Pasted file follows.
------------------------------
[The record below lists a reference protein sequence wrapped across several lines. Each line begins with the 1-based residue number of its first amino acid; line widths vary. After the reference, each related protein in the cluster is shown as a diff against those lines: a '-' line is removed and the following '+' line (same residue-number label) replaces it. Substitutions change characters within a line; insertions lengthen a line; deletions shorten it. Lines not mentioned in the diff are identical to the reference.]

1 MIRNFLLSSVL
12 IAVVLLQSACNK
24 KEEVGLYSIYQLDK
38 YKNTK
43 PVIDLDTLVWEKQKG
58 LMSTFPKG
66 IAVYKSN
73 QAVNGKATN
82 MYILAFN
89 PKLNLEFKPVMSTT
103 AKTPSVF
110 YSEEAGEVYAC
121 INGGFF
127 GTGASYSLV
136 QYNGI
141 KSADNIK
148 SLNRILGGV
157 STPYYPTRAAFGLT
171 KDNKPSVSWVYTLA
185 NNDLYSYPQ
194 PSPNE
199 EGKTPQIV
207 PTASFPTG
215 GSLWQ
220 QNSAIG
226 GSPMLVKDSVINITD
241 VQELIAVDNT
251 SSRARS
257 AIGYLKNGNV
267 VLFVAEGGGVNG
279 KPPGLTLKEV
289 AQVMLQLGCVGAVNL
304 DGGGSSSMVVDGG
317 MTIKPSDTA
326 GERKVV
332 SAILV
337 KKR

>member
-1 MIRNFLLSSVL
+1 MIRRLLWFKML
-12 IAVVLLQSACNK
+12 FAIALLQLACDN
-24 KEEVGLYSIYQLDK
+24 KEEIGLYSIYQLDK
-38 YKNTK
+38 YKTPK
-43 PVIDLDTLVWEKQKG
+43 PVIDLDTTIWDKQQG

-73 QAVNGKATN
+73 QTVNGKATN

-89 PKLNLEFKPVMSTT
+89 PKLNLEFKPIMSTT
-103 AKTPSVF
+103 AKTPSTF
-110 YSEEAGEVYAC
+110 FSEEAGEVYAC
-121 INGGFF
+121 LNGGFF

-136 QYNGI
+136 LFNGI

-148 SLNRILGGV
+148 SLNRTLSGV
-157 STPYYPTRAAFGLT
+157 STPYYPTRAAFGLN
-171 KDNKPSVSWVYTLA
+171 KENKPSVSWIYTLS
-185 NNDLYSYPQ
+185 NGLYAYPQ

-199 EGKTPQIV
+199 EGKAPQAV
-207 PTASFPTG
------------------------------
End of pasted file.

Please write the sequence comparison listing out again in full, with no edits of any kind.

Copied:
[The record below lists a reference protein sequence wrapped across several lines. Each line begins with the 1-based residue number of its first amino acid; line widths vary. After the reference, each related protein in the cluster is shown as a diff against those lines: a '-' line is removed and the following '+' line (same residue-number label) replaces it. Substitutions change characters within a line; insertions lengthen a line; deletions shorten it. Lines not mentioned in the diff are identical to the reference.]

1 MIRNFLLSSVL
12 IAVVLLQSACNK
24 KEEVGLYSIYQLDK
38 YKNTK
43 PVIDLDTLVWEKQKG
58 LMSTFPKG
66 IAVYKSN
73 QAVNGKATN
82 MYILAFN
89 PKLNLEFKPVMSTT
103 AKTPSVF
110 YSEEAGEVYAC
121 INGGFF
127 GTGASYSLV
136 QYNGI
141 KSADNIK
148 SLNRILGGV
157 STPYYPTRAAFGLT
171 KDNKPSVSWVYTLA
185 NNDLYSYPQ
194 PSPNE
199 EGKTPQIV
207 PTASFPTG
215 GSLWQ
220 QNSAIG
226 GSPMLVKDSVINITD
241 VQELIAVDNT
251 SSRARS
257 AIGYLKNGNV
267 VLFVAEGGGVNG
279 KPPGLTLKEV
289 AQVMLQLGCVGAVNL
304 DGGGSSSMVVDGG
317 MTIKPSDTA
326 GERKVV
332 SAILV
337 KKR

>member
-1 MIRNFLLSSVL
+1 MIRRLLWFKML
-12 IAVVLLQSACNK
+12 FAIALLQLACDN
-24 KEEVGLYSIYQLDK
+24 KEEIGLYSIYQLDK
-38 YKNTK
+38 YKTPK
-43 PVIDLDTLVWEKQKG
+43 PVIDLDTTIWDKQQG

-73 QAVNGKATN
+73 QTVNGKATN

-89 PKLNLEFKPVMSTT
+89 PKLNLEFKPIMSTT
-103 AKTPSVF
+103 AKTPSTF
-110 YSEEAGEVYAC
+110 FSEEAGEVYAC
-121 INGGFF
+121 LNGGFF

-136 QYNGI
+136 LFNGI

-148 SLNRILGGV
+148 SLNRTLSGV
-157 STPYYPTRAAFGLT
+157 STPYYPTRAAFGLN
-171 KDNKPSVSWVYTLA
+171 KENKPSVSWIYTLS
-185 NNDLYSYPQ
+185 NGLYAYPQ

-199 EGKTPQIV
+199 EGKAPQAV
-207 PTASFPTG